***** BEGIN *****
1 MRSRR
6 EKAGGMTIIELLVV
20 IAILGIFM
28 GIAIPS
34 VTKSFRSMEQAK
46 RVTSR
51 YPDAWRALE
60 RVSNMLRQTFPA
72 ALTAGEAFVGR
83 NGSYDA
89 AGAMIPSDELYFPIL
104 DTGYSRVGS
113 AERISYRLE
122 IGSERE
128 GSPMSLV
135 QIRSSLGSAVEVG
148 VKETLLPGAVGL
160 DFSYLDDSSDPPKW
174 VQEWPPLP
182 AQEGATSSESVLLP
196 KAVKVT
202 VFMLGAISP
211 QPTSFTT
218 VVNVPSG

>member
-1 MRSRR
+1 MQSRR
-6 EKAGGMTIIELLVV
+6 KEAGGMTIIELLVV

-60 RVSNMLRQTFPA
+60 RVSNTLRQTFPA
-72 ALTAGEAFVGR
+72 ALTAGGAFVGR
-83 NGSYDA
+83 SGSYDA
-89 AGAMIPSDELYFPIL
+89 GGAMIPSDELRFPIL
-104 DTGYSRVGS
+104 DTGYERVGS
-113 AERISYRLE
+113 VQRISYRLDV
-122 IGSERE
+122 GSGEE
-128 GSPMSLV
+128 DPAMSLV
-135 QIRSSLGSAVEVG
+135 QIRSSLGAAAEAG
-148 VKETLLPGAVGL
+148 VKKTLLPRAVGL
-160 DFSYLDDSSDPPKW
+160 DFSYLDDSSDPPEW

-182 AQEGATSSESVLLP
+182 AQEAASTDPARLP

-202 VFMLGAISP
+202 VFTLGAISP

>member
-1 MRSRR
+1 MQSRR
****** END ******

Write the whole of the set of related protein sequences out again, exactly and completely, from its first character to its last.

1 MRSRR
6 EKAGGMTIIELLVV
20 IAILGIFM
28 GIAIPS
34 VTKSFRSMEQAK
46 RVTSR
51 YPDAWRALE
60 RVSNMLRQTFPA
72 ALTAGEAFVGR
83 NGSYDA
89 AGAMIPSDELYFPIL
104 DTGYSRVGS
113 AERISYRLE
122 IGSERE
128 GSPMSLV
135 QIRSSLGSAVEVG
148 VKETLLPGAVGL
160 DFSYLDDSSDPPKW
174 VQEWPPLP
182 AQEGATSSESVLLP
196 KAVKVT
202 VFMLGAISP
211 QPTSFTT
218 VVNVPSG

>member
-1 MRSRR
+1 MQSRR
-6 EKAGGMTIIELLVV
+6 KEAGGMTIIELLVV

-60 RVSNMLRQTFPA
+60 RVSNTLRQTFPA
-72 ALTAGEAFVGR
+72 ALTAGGAFVGR
-83 NGSYDA
+83 SGSYDA
-89 AGAMIPSDELYFPIL
+89 GGAMIPSDELRFPIL
-104 DTGYSRVGS
+104 DTGYERVGS
-113 AERISYRLE
+113 VQRISYRLDV
-122 IGSERE
+122 GSGEE
-128 GSPMSLV
+128 DPAMSLV
-135 QIRSSLGSAVEVG
+135 QIRSSLGAAAEAG
-148 VKETLLPGAVGL
+148 VKKTLLPRAVGL
-160 DFSYLDDSSDPPKW
+160 DFSYLDDSSDPPEW

-182 AQEGATSSESVLLP
+182 AQEAASTDPARLP

-202 VFMLGAISP
+202 VFTLGAISP

>member
-1 MRSRR
+1 MQSRR